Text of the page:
We spent Saturday night in a motel in York, Pennsylvania, rain splattering the windows as I tracked Irene on my phone. Our summer sublet is in downtown Manhattan, just north of the evacuation zone, and my husband had graciously agreed to humor me and get the hell out of there, until the worst of the storm passed. I was terrified of losing power – a pregnant woman without a working toilet is a recipe for disaster. Mostly I was afraid of the fear – of the long moments sitting inside, uncertain if the next second would bring a Katrina-style flood or cut the electricity. I’ve been struggling with anxiety these past few weeks (hormonally fueled, although impending baby, a mice infestation and lagging renovations have certainly contributed), and I didn’t want to add anything to my stressed out nerves (which by the way, the fetus has taken up the occasional habit of squashing – so I can literally scold my child: you’re getting on my nerves! Which I, in my hormone -muddled brain, find hilarious).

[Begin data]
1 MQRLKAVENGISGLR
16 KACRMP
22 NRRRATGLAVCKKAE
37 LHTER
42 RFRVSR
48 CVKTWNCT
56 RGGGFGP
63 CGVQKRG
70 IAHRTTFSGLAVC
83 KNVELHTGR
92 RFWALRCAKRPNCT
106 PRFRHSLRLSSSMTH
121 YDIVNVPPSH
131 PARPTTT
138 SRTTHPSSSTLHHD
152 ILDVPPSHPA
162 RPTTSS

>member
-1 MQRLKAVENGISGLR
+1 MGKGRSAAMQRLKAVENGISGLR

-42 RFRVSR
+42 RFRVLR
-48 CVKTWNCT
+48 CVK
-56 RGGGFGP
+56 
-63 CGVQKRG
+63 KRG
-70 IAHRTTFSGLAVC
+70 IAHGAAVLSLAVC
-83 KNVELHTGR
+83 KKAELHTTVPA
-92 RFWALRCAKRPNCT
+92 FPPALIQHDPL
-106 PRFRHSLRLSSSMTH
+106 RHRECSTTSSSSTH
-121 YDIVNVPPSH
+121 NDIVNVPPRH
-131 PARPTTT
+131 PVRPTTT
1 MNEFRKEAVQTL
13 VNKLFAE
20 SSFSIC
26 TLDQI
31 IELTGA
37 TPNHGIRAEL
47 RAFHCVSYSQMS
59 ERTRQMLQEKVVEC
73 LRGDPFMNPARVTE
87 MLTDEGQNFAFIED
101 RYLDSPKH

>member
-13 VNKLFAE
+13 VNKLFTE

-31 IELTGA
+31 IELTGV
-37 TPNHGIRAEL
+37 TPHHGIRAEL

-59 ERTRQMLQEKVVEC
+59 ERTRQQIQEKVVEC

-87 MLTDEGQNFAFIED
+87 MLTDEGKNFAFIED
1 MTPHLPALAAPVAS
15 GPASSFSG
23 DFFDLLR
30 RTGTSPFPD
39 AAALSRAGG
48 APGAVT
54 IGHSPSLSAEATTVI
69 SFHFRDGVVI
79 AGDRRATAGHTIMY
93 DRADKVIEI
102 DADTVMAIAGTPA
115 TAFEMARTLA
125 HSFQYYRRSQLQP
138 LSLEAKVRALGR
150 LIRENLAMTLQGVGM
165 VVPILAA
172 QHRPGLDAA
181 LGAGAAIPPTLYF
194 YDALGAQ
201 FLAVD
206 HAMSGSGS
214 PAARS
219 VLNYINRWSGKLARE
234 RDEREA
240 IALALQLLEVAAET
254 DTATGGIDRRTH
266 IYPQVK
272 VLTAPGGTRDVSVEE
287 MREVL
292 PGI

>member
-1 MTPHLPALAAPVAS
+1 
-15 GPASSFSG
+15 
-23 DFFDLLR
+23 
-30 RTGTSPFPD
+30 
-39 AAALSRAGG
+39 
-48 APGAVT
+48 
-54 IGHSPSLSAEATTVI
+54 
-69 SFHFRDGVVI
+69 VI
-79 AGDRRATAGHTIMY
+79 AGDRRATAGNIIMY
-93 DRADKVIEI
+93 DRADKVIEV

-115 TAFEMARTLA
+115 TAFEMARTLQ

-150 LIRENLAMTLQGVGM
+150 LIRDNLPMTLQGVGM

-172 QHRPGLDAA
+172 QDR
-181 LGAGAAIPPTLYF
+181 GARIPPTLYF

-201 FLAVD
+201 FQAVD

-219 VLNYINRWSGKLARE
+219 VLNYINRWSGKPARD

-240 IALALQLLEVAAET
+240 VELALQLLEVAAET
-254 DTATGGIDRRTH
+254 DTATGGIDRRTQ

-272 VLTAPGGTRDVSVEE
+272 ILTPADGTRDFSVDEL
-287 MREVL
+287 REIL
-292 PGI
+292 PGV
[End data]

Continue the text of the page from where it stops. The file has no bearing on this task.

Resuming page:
Ten years ago, on September 11, 2001, I left my Brooklyn apartment, news of the first plane crash ringing in my ears. White papers floated across the still blue sky as I wandered down the street. Where would I go? Who would I call? I felt unmoored. There were no people calling me to make sure I was ok. There was no one to call if things got worse.
In contrast, the most lovely thing about this storm, besides for its relative lack of damage, has been witnessing the messages flying back and forth across Facebook and email, between members of the loose “formerly frum” community, making sure everyone was ok. For all the arguments for and against a “formerly frum” community, in times like this, it’s beautiful to see how strong the bonds have become between us, to see people stepping up to fill in the gaps that negligent family and old community have left.Printable Version